This is a slightly different Villanova team from the one's which typically made solid postseason runs during Wright's tenure. This version of the ‘Cats can score more effectively inside and, while still getting excellent backcourt point production, doesn't need to play uptempo all game to win. The game will likely be decided by pace as much as anything. If West Virginia can keep the scoring in the 50s or 60s, rebound well and take care of the basketball, it has a chance for a very good road win. If Villanova reaches the 70-plus point mark, it's likely going to win – it is 16-0 when reaching the plateau this season. The Wildcats like to get into a transition game and aren't likely to turn the ball over. WVU must continue its excellent three-point defense (VU makes 34.7 percent), a portion of counteracting the drive-and-dish Wright has mastered. Play physical, force Villanova away from the basket and rebound. Watch how the game is called and the free throw battle as well. The Wildcats are very good (78 percent as a team) from the line; West Virginia can ill afford routinely missing point opportunities from the stripe as it did against Louisville.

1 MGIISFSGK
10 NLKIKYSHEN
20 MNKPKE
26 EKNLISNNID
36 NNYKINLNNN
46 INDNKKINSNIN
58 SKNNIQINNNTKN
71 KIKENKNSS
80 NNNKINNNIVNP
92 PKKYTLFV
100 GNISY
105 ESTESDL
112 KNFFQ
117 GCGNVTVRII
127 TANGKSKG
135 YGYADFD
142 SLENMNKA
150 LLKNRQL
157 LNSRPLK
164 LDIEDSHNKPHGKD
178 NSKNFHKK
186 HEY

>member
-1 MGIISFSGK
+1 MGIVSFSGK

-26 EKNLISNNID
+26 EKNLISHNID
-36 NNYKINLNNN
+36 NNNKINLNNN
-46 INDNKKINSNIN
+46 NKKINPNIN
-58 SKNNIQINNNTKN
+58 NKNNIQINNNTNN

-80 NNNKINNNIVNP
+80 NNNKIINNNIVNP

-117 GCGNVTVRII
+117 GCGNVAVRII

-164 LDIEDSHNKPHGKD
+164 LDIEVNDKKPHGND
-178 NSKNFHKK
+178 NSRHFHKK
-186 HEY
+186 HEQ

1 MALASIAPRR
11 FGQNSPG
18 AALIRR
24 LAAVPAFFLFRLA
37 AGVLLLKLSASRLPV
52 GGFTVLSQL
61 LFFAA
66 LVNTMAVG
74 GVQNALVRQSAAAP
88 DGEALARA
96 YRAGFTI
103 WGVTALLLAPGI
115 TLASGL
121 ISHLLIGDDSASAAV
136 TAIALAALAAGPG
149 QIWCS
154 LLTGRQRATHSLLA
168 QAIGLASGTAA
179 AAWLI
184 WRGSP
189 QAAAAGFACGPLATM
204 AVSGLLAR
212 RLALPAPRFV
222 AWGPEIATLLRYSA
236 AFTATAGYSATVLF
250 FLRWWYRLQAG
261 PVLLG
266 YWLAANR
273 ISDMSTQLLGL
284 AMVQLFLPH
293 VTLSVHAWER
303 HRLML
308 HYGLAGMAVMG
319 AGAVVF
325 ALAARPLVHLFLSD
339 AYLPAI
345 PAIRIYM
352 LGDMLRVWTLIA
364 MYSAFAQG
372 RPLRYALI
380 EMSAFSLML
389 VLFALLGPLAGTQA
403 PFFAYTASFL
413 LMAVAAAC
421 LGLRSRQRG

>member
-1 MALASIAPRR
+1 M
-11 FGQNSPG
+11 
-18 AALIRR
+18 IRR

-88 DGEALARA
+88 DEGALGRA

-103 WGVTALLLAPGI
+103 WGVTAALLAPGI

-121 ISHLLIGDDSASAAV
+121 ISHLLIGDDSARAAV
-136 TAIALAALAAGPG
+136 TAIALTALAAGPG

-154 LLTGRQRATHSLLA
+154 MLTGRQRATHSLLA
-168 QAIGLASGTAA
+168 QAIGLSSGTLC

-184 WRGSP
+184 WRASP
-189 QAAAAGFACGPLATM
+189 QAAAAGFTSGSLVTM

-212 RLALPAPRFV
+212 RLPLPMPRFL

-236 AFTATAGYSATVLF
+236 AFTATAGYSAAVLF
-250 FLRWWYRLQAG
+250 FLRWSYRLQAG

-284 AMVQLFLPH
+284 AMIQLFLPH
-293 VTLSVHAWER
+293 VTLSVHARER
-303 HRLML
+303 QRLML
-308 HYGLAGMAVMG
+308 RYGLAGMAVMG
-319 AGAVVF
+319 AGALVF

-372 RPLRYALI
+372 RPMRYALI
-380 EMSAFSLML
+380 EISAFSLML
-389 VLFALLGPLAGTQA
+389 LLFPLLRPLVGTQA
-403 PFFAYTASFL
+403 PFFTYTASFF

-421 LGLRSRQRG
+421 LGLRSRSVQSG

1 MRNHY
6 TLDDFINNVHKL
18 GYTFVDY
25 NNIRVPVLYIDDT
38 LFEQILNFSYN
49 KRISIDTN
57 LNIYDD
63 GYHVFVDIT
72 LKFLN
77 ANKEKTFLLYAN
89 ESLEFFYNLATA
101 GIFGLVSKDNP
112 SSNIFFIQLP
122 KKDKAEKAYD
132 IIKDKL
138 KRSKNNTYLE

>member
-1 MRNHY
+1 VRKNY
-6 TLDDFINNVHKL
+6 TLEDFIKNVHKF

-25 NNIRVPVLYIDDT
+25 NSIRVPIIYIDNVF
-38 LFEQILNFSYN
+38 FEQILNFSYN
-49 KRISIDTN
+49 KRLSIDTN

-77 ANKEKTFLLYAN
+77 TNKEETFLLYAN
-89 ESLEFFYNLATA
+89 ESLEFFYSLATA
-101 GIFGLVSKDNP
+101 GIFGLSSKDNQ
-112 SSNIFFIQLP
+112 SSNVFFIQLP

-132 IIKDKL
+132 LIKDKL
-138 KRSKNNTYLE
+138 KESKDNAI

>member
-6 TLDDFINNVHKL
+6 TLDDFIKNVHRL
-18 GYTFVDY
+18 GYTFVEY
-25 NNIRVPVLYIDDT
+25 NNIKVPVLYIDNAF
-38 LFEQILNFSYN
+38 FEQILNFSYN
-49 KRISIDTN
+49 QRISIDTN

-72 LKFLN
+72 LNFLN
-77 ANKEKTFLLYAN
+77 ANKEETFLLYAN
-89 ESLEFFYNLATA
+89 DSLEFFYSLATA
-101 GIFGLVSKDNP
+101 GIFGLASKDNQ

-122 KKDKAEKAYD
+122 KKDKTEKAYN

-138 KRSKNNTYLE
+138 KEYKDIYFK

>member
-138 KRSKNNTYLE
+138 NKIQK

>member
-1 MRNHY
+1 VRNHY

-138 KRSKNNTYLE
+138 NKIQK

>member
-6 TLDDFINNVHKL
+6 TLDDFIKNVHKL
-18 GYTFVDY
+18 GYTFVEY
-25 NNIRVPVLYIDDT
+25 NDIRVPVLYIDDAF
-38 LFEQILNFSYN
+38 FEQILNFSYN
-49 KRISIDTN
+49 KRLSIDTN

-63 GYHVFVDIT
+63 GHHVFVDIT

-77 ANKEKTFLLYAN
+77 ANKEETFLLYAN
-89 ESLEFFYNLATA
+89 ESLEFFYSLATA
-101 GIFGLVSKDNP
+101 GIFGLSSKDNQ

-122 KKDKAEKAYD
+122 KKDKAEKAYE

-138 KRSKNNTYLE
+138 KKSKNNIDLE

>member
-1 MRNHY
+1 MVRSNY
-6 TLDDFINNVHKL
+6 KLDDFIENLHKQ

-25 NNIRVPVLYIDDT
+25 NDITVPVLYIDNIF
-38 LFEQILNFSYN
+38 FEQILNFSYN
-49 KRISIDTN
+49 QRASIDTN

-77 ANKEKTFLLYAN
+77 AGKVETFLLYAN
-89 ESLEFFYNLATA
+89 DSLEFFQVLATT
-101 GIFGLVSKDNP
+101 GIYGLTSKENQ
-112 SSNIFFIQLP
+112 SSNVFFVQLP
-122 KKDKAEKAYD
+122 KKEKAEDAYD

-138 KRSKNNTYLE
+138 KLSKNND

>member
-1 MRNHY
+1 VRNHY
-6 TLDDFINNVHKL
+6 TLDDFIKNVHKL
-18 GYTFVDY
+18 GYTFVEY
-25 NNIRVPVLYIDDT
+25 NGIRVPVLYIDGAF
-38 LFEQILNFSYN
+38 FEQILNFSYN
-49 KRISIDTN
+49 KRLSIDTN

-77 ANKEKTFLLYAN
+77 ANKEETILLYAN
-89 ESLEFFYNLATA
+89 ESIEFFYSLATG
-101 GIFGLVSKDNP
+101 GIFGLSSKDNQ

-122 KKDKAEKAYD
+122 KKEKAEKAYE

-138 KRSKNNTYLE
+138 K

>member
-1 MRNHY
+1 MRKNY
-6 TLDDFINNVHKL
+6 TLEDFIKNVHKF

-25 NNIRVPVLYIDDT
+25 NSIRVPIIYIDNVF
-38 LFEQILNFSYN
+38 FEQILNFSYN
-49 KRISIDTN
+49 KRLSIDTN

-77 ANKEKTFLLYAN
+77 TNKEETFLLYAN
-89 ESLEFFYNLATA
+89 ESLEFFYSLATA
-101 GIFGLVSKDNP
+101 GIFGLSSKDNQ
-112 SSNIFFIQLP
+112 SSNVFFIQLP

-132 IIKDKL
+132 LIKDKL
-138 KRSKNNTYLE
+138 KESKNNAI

WVU: F Kevin Noreen (Knee), Out for Season; G Casey Mitchell (Suspended), Possible.

VU: F JayVaughn Pinkston (Suspended), Out for Season.


Bob Huggins is tied with Gale Catlett as the West Virginia coach with the most Big East road wins at 17. John Beilein had 13. Huggins has by far the most league road wins per season on average. The Mountaineers have played the fewest home games of any Big East team with nine.

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In two of the last three games, West Virginia has held opponents below 50 points. Those totals (44 for Seton Hall and 46 for South Florida) are the fewest points scored by Big East teams in conference play this season. WVU foes have averaged 50 points over the last four games.

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The Mountaineers have won five of the last seven series meetings versus Villanova. The teams split the series last year, each winning on the road.

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Villanova head coach Jay Wright is 4-7 against WVU. Huggins is 2-2 against ‘Nova and Wright.

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West Virginia is 78-12 under Huggins when outrebounding a foe. It has won 39 of 40 games when holding opponents to less than 70 points.